Saturday, March 07, 2015

Inhibition of Hippocampal Neurogenesis by Sleep Deprivation is Independent of Circadian Disruption and Melatonin Suppression

Dean Reinke
Deans’ Stroke Musing
Monday, July 25, 2011

I know that for 4 years after my event I was not sleeping well, sleep apnea - still unresolved, no dreaming - resolved by moving my statin and anti-depressant pills to the morning from the evening. Of course I should not have done this without talking to my doctor but hell I know more that he does how various pills affect me. Inhibition of Hippocampal Neurogenesis by Sleep Deprivation... I'm still sleep-deprived but it is better.


Procedures that restrict or fragment sleep can inhibit neurogenesis in the hippocampus of adult rodents, although the underlying mechanism is unknown. We showed that rapid-eye-movement sleep deprivation (RSD) by the platform-over-water method inhibits hippocampal cell proliferation in adrenalectomized rats with low-dose corticosterone clamp. This procedure also greatly disrupts daily behavioral rhythms. Given recent evidence for circadian clock regulation of cell proliferation, we asked whether disruption of circadian rhythms might play a role in the anti-neurogenic effects of sleep loss. Male Sprague–Dawley rats were subjected to a 4-day RSD procedure or were exposed to constant bright light (LL) for 4 days or 10 weeks, a non-invasive procedure for eliminating circadian rhythms of behavior and physiology in this species. Proliferating cells in the granule cell layer of the dentate gyrus were identified by immunolabeling for the thymidine analogue 5-bromo-2-deoxyuridine. Consistent with our previous results, the RSD procedure suppressed cell proliferation by not, vert, similar 50%. By contrast, although LL attenuated or eliminated daily rhythms of activity and sleep–wake without affecting daily amounts of REM sleep, cell proliferation was not affected. Melatonin, a nocturnally secreted neurohormone that is inhibited by light, has been shown to promote survival of new neurons. We found that 3-weeks of LL eliminated daily rhythms and decreased plasma melatonin by 88% but did not significantly affect either total cell survival or survival of new neurons (doublecortin+). Finally, we measured cell proliferation rates at the beginning and near the end of the daily light period in rats entrained to a 12:12 light/lark (LD) cycle, but did not detect a daily rhythm. These results indicate that the antineurogenic effect of RSD is not secondary to disruption of circadian rhythms, and provide no evidence that hippocampal cell proliferation and survival are regulated by the circadian system or by nocturnal secretion of pineal melatonin.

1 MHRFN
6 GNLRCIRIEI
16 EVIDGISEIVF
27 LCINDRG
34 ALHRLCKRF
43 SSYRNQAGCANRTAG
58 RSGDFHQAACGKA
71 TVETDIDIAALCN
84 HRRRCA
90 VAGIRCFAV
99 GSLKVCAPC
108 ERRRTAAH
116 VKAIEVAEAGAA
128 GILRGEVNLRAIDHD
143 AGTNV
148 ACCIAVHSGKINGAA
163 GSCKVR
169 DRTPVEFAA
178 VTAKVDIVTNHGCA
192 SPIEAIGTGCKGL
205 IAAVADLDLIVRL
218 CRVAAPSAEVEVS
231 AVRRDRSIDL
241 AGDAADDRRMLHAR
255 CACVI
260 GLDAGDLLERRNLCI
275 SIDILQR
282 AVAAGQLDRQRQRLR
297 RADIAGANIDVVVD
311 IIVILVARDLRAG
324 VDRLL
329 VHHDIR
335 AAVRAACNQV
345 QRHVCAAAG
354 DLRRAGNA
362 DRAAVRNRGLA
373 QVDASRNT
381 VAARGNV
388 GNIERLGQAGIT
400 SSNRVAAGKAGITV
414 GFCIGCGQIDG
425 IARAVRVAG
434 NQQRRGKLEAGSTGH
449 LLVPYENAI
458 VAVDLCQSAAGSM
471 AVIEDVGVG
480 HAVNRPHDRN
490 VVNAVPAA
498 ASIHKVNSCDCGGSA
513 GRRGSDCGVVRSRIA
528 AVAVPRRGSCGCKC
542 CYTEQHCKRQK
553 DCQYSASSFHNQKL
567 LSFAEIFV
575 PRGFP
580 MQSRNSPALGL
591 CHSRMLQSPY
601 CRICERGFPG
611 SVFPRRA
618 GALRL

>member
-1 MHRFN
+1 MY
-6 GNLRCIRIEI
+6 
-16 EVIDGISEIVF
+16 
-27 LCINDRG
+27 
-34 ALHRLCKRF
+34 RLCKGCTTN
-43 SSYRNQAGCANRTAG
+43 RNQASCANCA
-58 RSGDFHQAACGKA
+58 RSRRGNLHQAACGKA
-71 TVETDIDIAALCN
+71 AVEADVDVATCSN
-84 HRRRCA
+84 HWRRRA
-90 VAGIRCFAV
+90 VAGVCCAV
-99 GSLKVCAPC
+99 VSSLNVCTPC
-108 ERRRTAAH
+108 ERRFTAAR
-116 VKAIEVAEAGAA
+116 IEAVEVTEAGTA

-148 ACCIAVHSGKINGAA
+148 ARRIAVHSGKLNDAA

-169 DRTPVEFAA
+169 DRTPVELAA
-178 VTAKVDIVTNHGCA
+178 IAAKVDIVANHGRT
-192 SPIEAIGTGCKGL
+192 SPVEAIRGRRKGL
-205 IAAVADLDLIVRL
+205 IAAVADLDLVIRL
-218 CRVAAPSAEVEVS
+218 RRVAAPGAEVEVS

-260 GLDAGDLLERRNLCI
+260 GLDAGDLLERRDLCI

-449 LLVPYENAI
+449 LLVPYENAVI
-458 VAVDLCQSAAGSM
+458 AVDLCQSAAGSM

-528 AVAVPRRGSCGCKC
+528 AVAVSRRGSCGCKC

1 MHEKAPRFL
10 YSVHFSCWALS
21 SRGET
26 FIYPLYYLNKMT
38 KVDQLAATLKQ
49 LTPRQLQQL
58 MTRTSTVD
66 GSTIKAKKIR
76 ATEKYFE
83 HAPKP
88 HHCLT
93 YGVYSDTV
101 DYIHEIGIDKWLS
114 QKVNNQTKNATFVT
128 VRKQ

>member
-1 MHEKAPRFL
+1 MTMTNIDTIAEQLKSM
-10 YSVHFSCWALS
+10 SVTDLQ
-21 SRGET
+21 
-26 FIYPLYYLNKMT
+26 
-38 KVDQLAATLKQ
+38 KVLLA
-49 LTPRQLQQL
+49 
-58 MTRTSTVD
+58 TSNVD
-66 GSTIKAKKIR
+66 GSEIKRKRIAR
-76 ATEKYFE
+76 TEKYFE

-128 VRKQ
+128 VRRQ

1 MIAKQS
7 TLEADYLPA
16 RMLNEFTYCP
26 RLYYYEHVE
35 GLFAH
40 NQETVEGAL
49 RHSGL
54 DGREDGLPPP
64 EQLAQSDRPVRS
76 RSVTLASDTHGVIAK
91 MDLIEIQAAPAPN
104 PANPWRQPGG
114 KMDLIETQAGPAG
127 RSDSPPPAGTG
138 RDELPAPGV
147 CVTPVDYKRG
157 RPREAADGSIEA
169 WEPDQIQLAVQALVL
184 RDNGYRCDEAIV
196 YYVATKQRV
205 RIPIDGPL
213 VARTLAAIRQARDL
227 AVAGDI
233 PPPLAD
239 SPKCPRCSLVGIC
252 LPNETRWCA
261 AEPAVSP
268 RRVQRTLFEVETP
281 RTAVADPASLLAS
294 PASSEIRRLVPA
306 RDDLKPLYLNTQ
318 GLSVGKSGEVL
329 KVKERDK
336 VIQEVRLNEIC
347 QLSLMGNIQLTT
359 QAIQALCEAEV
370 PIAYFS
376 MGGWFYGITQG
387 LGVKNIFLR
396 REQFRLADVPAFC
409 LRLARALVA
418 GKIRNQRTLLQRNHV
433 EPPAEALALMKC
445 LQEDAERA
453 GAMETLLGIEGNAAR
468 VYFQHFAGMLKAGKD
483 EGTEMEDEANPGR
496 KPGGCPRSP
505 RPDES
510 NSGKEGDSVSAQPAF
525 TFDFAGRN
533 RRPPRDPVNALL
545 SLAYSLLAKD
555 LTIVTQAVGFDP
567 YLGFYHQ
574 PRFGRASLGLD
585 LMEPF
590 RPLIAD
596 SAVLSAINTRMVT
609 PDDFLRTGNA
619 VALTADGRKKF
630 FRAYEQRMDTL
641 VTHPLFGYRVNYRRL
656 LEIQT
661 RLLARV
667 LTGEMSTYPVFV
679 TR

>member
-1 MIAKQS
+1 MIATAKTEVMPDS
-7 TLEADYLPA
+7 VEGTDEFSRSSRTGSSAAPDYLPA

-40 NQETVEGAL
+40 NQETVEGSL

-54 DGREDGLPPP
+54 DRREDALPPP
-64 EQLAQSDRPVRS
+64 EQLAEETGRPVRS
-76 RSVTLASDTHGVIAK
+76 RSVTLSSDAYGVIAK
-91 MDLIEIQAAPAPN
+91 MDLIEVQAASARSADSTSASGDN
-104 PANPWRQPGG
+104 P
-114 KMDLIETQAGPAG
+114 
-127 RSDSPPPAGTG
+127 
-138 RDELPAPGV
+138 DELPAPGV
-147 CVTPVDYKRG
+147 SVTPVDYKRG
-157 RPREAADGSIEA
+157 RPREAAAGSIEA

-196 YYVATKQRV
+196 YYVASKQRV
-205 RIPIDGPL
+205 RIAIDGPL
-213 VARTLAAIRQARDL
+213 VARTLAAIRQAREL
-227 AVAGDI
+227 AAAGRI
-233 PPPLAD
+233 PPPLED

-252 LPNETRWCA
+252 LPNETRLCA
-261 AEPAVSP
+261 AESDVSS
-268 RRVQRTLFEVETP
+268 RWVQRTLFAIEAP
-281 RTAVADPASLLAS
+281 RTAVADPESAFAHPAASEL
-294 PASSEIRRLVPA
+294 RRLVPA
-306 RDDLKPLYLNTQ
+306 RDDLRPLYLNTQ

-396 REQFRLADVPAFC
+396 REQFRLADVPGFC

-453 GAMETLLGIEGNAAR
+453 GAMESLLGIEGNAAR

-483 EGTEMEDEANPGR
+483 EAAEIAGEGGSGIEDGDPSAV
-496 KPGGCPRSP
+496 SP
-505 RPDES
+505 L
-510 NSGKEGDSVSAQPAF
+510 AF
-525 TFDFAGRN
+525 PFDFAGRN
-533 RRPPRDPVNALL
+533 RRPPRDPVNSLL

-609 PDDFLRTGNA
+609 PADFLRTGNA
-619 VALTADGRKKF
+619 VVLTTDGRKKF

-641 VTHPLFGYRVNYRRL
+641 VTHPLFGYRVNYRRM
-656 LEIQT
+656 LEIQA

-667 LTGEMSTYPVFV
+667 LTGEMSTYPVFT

▶ Constant light suppresses daily sleep rhythms and plasma melatonin in rats.
▶ Four days of REM-sleep deprivation decreases hippocampal cell proliferation by not,
    vert, similar 50%.
▶ Constant light for 4 days or 10 weeks does not affect hippocampal cell proliferation.
▶ Constant light for 3 weeks does not affect hippocampal cell survival.
▶ Proliferation does not vary between the beginning and end of the daily sleep phase.

Key words: neurogenesis; sleep deprivation; hippocampus; melatonin; circadian rhythms; constant light

Abbreviations: BrdU, 5-bromo-2′-deoxyuridine; CORT, corticosterone; CV, coefficients of variation; DAB, diaminobenzidine tetrahydrochloride; DCX, doublecortin; EEG, electroencephalogram; GCL, granule cell layer; LD, light/lark; LL, constant bright light; NREM, none-rapid-eye-movement; PB, phosphate buffer; PBS, phosphate buffered saline; RSD, rapid-eye-movement sleep deprivation; SD, sleep deprivation; SGZ, subgranular zone; TBS, Tris-buffered saline; ZT, zeitgeber time

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